(Paris) French Minister of the Economy Bruno Le Maire on Tuesday deemed a “debt crisis” in France “possible” if the National Rally (RN) applied its program, at a time when financial markets are reacting nervously to the possibility of a far-right government coming to power.

The RN is favored in the polls for the early legislative elections of June 30 and July 7, after the surprise announcement of the dissolution of the National Assembly on Sunday.

Political developments pushed up the French ten-year borrowing rate, which continued to rise on Tuesday, so much so that the gap with the German rate at the same maturity reached a record since 2020.

The French ten-year borrowing rate rose to 3.32% during the day. Around 1:30 p.m. (Eastern time), it stood at 3.23% when, at the same time, its German equivalent, considered the safest in Europe, was at 2.62%.

The gap between this French rate and its German equivalent increased significantly during the session. However, this difference –– called “spread” – is an indicator of investor confidence in the long-term economic prospects of a country.

“Our creditors are worried, starting to move, to frown,” noted the Minister of Finance. “Since a victory for the RN has been possible, the cost of the French debt has exploded,” added Bruno Le Maire.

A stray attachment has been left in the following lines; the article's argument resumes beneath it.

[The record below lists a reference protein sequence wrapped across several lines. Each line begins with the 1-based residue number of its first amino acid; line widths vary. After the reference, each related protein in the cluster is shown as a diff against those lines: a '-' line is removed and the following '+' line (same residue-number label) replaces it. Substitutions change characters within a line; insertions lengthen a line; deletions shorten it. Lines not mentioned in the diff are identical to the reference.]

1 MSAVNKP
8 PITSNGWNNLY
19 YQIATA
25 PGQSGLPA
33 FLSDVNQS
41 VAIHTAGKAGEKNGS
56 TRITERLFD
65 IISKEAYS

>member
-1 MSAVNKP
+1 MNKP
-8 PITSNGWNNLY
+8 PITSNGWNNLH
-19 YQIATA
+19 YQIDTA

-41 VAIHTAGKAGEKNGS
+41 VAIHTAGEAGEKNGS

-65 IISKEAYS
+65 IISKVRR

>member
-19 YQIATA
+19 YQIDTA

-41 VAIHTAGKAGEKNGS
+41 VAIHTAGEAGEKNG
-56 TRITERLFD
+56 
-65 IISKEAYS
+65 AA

“If the RN implements its program, a debt crisis is possible in France,” he said during a meeting to launch the electoral campaign in Pacy-sur-Eure, in his former electoral stronghold of the ‘Eure.

“The RN’s economic program, which would significantly increase the state deficit, could trigger a public debt crisis if it were to be implemented,” estimates Sylvain Bersinger, from the Asterès cabinet, in a note, seeing a parallel with Liz Truss’s program in the United Kingdom, which had caused panic over the British debt.

The situation on the markets “illustrates the fears of a deterioration in France’s credit quality compared to Germany and this is linked to the costly nature of the possible measures from a budgetary point of view” in the event of a victory of the National Rally in France, explains Lionel Melka.

The nervousness of the markets comes in a context where the country recently saw its credit rating downgraded by one notch by the S rating agency

The 31st of May, S

For Moody’s, “French’s debt burden is the highest among similarly rated peers” and “France’s pace of deficit reduction will be slower than that of most of its European peers.”

On Tuesday, the Fitch agency in turn pointed out the “uncertainty” that arises from the dissolution.

“This is where we arrive in a vicious circle: the cost of the debt increases because we attribute to France a solvency risk”, which results in an increase in the interest rate that it must accept to pay to be able to borrow, he emphasizes.

While the bond market is the main financing lever for the State, borrowing more expensively means a higher financing cost for France, which can contribute to worsening its debt and further widening its deficit.

Furthermore, according to the most recent data from the Agence France-Trésor, in the fourth quarter of 2023, 53.2% of French debt was held by foreign investors “for whom the question of holding French debt arises” in the current uncertain political context, continues Mr. Buffault.